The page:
For years, similar mistakes have been made by traditional Centre-Right governments and by technical “juntas” (Mr Monti’s cabinet, for example). Every party, every coalition, every leader may have had reasons and explanations (the Italian political environment is never easy to live in) and they could sincerely argue that they have done their best. Nevertheless, no one has been able to cut taxes, public spending and sovereign debt. 

Sooner or later (perhaps, after the next general election, scheduled next year, in spring), Italy will have to come to terms with reality, and it will be no picnic, whoever wins. As I wrote before, the third-largest sovereign debt in the world, more than 2,200 billion euros; every year, we must issue bonds for at least 400 billion euros; every year we spend 70 billion euros in interest; and, should the interest rates rise, the bill would become even more expensive. 

Add that some major banks are on the verge of crisis, in a stagnating economic environment, and that these banks have a huge portfolio of sovereign debt: it’s not difficult to put two and two together and understand that an eventual crisis would naturally become a “systemic threat”. So, all of the existing political forces are at a crossroads. 

The traditional Centre-Left (Gentiloni’s cabinet, and Renzi as the current leader of the Democratic Party) is losing ground. The Five Star Movement’s real intentions are unpredictable. So, another interesting question on the carpet is the future of the Italian Centre-Right, in this tripolar political system. We, as Direzione Italia (a pro-market “start-up” in the Italian Centre-Right) call for a clear reforming platform starting from the economy and for primary elections to trigger a vibrant competition of ideas and solutions.

We should learn from the Brexit experience. Of course, we cannot afford a sort of leap in the dark, in Italy. Our country is not in the same position as the United Kingdom, unfortunately: we are not the fourth military global power, we are not the fifth economy in the world, and we are overwhelmed by our sovereign debt, so we have to pay serious attention.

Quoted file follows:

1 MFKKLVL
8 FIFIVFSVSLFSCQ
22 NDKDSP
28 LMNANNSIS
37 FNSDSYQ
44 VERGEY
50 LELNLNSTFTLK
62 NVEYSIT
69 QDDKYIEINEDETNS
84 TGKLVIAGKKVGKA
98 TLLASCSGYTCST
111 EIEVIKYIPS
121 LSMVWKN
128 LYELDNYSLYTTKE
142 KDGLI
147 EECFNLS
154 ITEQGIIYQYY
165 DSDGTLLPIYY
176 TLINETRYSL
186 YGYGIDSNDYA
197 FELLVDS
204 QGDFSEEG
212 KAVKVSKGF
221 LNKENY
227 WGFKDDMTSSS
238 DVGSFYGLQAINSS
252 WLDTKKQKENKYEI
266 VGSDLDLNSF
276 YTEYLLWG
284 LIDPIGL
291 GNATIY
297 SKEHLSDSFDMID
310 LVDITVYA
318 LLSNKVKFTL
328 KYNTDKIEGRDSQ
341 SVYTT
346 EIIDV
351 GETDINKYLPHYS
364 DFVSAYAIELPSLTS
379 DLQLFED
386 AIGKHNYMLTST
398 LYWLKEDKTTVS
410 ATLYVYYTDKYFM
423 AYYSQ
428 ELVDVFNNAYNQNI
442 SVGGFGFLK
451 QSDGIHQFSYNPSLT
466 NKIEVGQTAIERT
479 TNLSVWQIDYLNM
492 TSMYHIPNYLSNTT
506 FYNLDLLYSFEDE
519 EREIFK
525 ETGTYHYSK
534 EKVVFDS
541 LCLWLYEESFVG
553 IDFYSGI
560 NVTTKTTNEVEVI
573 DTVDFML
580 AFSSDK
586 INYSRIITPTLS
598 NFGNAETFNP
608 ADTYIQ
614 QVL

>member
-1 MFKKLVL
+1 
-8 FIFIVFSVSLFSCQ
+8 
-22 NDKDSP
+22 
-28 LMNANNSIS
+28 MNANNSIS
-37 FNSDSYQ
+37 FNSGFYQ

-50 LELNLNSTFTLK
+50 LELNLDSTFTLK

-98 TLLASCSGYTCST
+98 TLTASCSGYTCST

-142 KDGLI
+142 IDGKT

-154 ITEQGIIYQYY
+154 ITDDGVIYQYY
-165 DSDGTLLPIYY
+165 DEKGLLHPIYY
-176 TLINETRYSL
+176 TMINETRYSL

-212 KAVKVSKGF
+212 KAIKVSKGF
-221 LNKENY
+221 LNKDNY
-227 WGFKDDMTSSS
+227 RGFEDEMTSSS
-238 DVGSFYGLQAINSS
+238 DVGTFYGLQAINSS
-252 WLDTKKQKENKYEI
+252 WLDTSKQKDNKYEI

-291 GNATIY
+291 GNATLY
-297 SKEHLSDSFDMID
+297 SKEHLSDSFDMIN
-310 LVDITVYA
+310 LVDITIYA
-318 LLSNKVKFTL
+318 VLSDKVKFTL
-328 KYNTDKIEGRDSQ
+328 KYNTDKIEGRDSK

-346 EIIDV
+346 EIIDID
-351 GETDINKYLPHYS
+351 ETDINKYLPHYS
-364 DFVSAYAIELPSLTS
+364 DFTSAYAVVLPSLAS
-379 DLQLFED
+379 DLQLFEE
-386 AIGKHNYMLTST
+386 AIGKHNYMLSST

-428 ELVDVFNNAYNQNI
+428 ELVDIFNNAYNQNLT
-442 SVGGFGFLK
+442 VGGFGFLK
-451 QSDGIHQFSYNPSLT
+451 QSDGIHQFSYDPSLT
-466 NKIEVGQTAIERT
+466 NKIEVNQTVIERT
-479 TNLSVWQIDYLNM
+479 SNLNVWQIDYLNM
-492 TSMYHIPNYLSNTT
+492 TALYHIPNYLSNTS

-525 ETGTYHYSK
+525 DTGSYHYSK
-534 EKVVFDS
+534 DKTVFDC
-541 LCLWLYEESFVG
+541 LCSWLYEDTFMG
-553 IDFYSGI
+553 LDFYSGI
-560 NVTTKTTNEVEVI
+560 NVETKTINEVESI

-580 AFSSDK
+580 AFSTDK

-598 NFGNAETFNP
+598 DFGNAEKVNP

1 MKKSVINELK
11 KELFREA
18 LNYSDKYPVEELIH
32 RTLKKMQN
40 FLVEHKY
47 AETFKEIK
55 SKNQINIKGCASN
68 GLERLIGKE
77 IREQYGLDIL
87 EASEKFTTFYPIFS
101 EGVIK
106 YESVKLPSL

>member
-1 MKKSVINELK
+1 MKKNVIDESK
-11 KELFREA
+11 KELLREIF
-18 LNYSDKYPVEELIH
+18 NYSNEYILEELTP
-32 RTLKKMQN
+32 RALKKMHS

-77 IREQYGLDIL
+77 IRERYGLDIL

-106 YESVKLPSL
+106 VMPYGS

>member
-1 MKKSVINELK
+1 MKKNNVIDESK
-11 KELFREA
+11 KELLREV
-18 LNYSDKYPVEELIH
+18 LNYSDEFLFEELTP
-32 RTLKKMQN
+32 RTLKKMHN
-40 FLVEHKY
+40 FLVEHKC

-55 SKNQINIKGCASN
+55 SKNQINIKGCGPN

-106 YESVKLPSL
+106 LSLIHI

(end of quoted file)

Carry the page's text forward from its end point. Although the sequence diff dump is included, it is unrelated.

But the time has come to outline different scenarios, to have a coping strategy. No one can honestly take for granted that what has not worked so far will be working in the future. 

And (that should be the main “British lesson” to learn, in my opinion) we should offer a constructive proposal to this mass of disappointed and disaffected electors. Instead of judging them, we should offer them something better. Both traditional forces and anti-establishment movements should use these months before the official kick-off of the electoral campaign to find something new in order to channel all this social anger. 

A great part of the Italian electorate is looking forward to listening not only to a criticism of the EU, but also to a positive and constructive platform.

As far as I’m concerned, the Brexit negotiations could provide an opportunity: Italy should be part of an alliance to trigger a serious renegotiation process also in Continental Europe, helping reforming forces to work together against the European existing status quo, and against the perspective of a “Franco-German” (or Germanofrench) superstate, designed in Berlin-Paris-Brussels, and then imposed to all of the others, from Finland to Portugal. 

A great part of the Italian electorate is looking forward to listening not only to a criticism of the EU, but also to a positive and constructive platform. It would be essential that rational and reforming movements and personalities should promote this kind of public conversation. And a consequent political challenge.